A University of Texas at Arlington faculty member is pioneering a transformative technique aimed at enhancing the utilization of tungsten in additive manufacturing processes, specifically overcoming significant challenges presented by tungsten’s high melting point, intrinsic brittleness and high susceptibility to cracking.
Narges Shayesteh, assistant professor in the Mechanical and Aerospace Engineering Department and director of the Innovative Additive Manufacturing Laboratory, has earned a five-year, $582,358 Faculty Early Career Award Development Program (CAREER) grant from the National Science Foundation to advance her research and education initiatives.
The CAREER Award is the NSF’s highest honor for junior faculty. Winners are outstanding researchers, but also are expected to be outstanding teachers through research, educational excellence and the integration of education and research at their home institutions.
“This is a truly prestigious honor for me,” Shayesteh said. “It provides a significant chance to expand and enhance my ongoing research in this crucial area.”
Refractory metals, especially tungsten, are known for their high strength and high melting temperatures and hold immense potential for applications in extreme environments, like those found in space and defense. But their inherent brittleness and high susceptibility to cracking present significant hurdles for use in fabrication.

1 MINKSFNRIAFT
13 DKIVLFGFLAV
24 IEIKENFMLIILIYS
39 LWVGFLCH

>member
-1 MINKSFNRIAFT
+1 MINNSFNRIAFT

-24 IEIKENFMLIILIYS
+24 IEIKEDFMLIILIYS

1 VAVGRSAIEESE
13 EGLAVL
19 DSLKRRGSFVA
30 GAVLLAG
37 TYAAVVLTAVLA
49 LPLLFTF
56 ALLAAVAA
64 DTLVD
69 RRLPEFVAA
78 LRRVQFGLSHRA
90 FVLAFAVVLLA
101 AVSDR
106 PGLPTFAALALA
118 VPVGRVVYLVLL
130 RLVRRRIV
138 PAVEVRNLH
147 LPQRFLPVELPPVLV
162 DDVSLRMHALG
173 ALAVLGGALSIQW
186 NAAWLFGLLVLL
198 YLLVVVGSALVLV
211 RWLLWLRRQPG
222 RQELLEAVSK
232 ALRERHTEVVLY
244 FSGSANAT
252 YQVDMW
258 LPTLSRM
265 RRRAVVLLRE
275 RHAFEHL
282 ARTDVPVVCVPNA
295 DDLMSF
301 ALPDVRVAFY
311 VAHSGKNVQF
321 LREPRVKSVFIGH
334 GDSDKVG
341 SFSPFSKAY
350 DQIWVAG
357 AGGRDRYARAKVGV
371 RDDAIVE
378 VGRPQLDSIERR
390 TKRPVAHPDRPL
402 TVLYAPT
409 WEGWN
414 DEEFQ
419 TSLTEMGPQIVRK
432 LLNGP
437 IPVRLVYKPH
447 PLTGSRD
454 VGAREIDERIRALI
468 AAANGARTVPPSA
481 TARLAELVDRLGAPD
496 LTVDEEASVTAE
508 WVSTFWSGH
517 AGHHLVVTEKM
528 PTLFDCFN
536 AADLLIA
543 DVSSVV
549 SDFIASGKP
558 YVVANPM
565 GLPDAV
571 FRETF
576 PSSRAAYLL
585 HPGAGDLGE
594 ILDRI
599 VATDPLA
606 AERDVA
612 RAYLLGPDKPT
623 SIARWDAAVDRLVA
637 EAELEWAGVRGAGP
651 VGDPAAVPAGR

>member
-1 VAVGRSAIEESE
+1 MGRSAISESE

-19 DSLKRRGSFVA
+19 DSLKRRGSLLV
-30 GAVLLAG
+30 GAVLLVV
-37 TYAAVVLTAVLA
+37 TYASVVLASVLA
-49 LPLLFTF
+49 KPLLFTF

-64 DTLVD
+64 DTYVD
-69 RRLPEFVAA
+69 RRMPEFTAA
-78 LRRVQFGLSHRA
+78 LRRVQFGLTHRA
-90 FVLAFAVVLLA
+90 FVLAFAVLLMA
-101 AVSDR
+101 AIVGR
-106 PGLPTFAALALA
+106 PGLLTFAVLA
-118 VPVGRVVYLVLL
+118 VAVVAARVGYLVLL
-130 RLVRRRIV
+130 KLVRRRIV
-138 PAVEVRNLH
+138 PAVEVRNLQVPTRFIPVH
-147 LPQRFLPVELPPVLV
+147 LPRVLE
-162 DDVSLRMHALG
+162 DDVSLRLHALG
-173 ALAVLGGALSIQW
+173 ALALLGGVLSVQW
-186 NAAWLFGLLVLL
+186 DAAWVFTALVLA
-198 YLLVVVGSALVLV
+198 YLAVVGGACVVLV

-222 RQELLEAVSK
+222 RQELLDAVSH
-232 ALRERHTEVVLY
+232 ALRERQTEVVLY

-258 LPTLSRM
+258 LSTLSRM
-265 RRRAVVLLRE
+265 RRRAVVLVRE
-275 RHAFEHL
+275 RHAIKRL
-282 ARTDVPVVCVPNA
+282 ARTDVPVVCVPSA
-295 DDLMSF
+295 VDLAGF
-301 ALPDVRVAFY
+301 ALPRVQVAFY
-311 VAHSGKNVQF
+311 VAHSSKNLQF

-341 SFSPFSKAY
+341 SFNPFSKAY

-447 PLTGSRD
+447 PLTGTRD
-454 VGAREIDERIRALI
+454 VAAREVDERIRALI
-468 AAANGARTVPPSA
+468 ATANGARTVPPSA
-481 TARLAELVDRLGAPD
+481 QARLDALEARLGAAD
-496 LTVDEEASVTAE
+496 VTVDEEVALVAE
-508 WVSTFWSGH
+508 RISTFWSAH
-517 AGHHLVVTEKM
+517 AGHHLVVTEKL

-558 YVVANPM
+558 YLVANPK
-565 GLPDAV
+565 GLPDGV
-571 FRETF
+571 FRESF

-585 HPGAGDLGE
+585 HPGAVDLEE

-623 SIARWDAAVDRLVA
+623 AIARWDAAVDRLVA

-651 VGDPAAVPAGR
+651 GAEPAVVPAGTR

Shayesteh aims to overcome these obstacles and enhance the performance and heat tolerance of tungsten. Her innovative research focuses on a unique hybrid manufacturing technique that combines in-situ rolling and nanoparticle sealing during the laser powder-bed fusion of tungsten parts. In this intricate process, each layer of tungsten is attentively subjected to rolling during its solidification stage, helping to fine-tune its grain structure and decrease the likelihood of crack formation. Afterward, a layer of tungsten nanoparticles is applied and melted, effectively sealing any potential cracks.
“Addressing the manufacturing complexities of tungsten parts is not straightforward, but my unique hybrid technique holds substantial promise,” Shayesteh said. “My research could yield wide-ranging benefits, such as improving components for hypersonic aircraft and unique fusion reactors, thereby enhancing national security and contributing to the U.S. economy.”
Erian Armanios, chair of the Mechanical and Aerospace Engineering Department, said Shayesteh’s grant is an example of groundbreaking research by UTA researchers.
“Dr. Shayesteh’s CAREER Award is a feather in her cap, and an excellent reflection of UTA’s research and innovation,” he said. “Her discoveries will support our leading work in hypersonics, as well as in many other areas.”
– Written by Jeremy Agor, College of Engineering